02 March 2010

Edwardian Writing Desk

In the Telegraph yesterday, an obituary ran for John Rety. This is a new name to me, but there is a Plath connection:

"After meeting Susan Johns, with whom he was to have a son and a daughter, Rety opened a furniture shop in Camden High Street, where he sold an Edwardian writing desk to an American who asked him to re-cover it in blue leather. She kept asking when it would be ready, explaining that she was writing on her knees in the meantime. But when he took it to her house, a man told him to "f--- off" and that the woman was dead. On returning home, Susan told him that the lady was the poet Sylvia Plath, and he had just met her husband Ted Hughes."

The whole "writing on her knees" bit sounds very much like Plath!


Melissa said...

That's an amazing anecdote.

Lady Grinch said...

oh wow! she was something!

Anonymous said...

Oh, man, ya' try to like Ted Hughes and appreciate what he went thru & then you get reminded of what an insensitive jerk he was.

panther said...

In defence of Ted's behaviour on that occasion, I can only point out that grieving and shocked people don't always behave very admirably.

There are plenty of testimonies to Ted Hughes being, in more normal circumstances,a polite, generous and encouraging man.

He went thru hell.Some of that was undoubtedly of his own making but I do think some allowances should be made.

Peter K Steinberg said...

Yes, it is just a see-saw sometimes... As a poet I like much of his work; particularly Crow. But, it was reading edited books like Nick Gammage's The Epic Poise and Christopher Reid's The Letters of Ted Hughes that opened him up beyond Ted Hughes the poet, Ted Hughes the husband, adulterer etc. Sometimes I just have to look beyond the mess he made of things...My feelings are likely at odds with many of you... I try to be sympathetic

panther said...

He wasn't a saint-few of us are! I am absolutely NOT defending some of the things he did. And I find it highly disturbing in "Birthday Letters" that he seems to attribute everything that went on as Fate (how very convenient !).

But I would say this. Sylvia herself knew she was a very difficult person to live with : emotionally needy, perfectionist, given to extreme mood-swings, etc.People with mental health issues can be very difficult to be around.I speak as someone who has had such issues.I can see how an affair might happen.Ironically, of course, the "other woman" was also plagued with mental health issues, though of a rather different type.

I would say to people who haven't read his letters, read them.They don't always put him in a good light, and he exhibits a certain amount of denial, wishful-thinking, etc etc-again, who doesn't ?-but they give a richer picture of the man.It's a good selection that doesn't seek to put him on a pedestal.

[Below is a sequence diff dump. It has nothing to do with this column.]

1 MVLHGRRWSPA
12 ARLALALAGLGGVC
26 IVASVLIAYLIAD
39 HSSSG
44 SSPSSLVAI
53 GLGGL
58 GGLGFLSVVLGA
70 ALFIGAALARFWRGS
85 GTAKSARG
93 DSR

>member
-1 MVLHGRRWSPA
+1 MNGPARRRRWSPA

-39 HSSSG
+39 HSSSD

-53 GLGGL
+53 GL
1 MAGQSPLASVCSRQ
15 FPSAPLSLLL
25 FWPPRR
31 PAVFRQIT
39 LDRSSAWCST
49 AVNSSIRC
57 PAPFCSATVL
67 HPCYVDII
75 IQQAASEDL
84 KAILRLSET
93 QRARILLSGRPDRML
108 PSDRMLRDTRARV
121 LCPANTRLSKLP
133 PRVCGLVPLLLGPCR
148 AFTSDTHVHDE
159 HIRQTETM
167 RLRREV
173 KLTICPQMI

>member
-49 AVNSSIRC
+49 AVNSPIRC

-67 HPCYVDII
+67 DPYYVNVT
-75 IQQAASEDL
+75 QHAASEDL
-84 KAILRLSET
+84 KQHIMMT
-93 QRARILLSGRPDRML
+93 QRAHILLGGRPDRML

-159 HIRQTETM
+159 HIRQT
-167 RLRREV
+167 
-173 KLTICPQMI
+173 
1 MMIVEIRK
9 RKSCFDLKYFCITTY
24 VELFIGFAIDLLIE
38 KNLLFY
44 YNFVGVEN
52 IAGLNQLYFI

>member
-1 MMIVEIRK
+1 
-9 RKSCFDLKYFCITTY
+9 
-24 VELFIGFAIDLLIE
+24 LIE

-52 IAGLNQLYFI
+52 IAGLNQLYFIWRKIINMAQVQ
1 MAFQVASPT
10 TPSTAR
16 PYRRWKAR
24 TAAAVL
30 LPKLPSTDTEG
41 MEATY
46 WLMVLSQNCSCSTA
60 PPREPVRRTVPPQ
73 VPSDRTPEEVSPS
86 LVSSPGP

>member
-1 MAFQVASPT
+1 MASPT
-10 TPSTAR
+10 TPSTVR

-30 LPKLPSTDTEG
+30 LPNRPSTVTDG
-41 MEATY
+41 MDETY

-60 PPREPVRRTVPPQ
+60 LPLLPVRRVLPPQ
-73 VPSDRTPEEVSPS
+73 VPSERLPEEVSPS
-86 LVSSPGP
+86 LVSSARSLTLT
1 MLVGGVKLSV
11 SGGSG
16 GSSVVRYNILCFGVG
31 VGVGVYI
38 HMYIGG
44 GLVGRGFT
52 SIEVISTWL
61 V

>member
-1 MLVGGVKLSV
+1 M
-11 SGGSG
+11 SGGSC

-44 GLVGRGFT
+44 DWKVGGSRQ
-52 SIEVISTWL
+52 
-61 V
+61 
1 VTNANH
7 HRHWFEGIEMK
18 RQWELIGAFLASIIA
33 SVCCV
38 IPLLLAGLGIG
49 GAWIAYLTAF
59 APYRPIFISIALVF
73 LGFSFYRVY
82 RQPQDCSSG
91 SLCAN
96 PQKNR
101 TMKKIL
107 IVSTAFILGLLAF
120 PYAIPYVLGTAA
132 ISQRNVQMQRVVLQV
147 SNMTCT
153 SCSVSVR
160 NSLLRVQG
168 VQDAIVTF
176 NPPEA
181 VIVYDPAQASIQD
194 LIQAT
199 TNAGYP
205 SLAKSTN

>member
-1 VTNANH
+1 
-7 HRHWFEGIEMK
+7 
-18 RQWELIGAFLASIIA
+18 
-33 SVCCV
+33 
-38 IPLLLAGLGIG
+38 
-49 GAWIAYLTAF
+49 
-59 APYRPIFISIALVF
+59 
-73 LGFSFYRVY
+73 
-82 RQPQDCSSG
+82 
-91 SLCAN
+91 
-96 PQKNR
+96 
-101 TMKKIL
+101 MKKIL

Julia said...

Fascinating little story. Given the circumstances, I might have said "F-- off" myself. Pain is pain.

Seems like Sylvia would have chosen red though, don't you think?

Anonymous said...

Julia, I think I read somewhere that she said she was going through a Prussian blue period or something - instead of red she was drawn to blues of all types - after she separated from Ted. This might be been from a letter or the journals, I can't remember which.

Panther, my sense in reading BL and other pieces of Ted's work is that he genuinely believed in the concept of "fate". I don't think it was just a convenient excuse for him, although I can see how it would look that way. I'm sure he was aware of that as well - that most people would think he was deflecting blame. kim

panther said...

Kim,I think he did genuinely believe in Fate,yes.I'm also aware that some people who believe in Fate appear to do so only after various tragedies-as a way of "dealing with" what has happened. Perhaps Hughes ALWAYS believed in it, I don't know.

I'm also aware that in some people's eyes, he will always be in the wrong. Even if he had written BIRTHDAY LETTERS in a sackcloth-and-ashes kind of tone, this wouldn't have been acceptable to them.If they really do want to crucify someone, I would suggest that there are better targets, both living and deceased.

Peter K Steinberg said...

Regarding blue: the last poem in Birthday Letters, "Red" reminds me of Kim's comment above. The poem ends, on page 198...

"Then sometimes, among them, little bluebirds.

Blue was better for you. Blue was wings.
Kingfisher blue silks from San Francisco
Folded your pregnancy
In crucible caresses.
Blue was your kindly spirit - not a ghoul
But electrified, a guardian, thoughtful.

In the pit of red
You hid from the bone-clinic whiteness.

But the jewel you lost was blue."